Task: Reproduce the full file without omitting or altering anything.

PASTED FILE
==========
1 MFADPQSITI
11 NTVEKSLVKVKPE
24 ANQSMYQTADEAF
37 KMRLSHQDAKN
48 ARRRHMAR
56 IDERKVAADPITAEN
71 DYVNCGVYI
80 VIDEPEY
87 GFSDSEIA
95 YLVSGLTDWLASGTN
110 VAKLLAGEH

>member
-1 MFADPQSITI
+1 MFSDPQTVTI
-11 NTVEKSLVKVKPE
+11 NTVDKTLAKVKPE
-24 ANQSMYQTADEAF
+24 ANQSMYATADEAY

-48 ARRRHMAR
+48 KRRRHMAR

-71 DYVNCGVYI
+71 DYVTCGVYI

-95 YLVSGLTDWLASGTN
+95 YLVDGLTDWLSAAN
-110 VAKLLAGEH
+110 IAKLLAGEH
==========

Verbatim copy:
1 MFADPQSITI
11 NTVEKSLVKVKPE
24 ANQSMYQTADEAF
37 KMRLSHQDAKN
48 ARRRHMAR
56 IDERKVAADPITAEN
71 DYVNCGVYI
80 VIDEPEY
87 GFSDSEIA
95 YLVSGLTDWLASGTN
110 VAKLLAGEH

>member
-1 MFADPQSITI
+1 MFSDPQTVTI
-11 NTVEKSLVKVKPE
+11 NTVDKTLAKVKPE
-24 ANQSMYQTADEAF
+24 ANQSMYATADEAY

-48 ARRRHMAR
+48 KRRRHMAR

-71 DYVNCGVYI
+71 DYVTCGVYI

-95 YLVSGLTDWLASGTN
+95 YLVDGLTDWLSAAN
-110 VAKLLAGEH
+110 IAKLLAGEH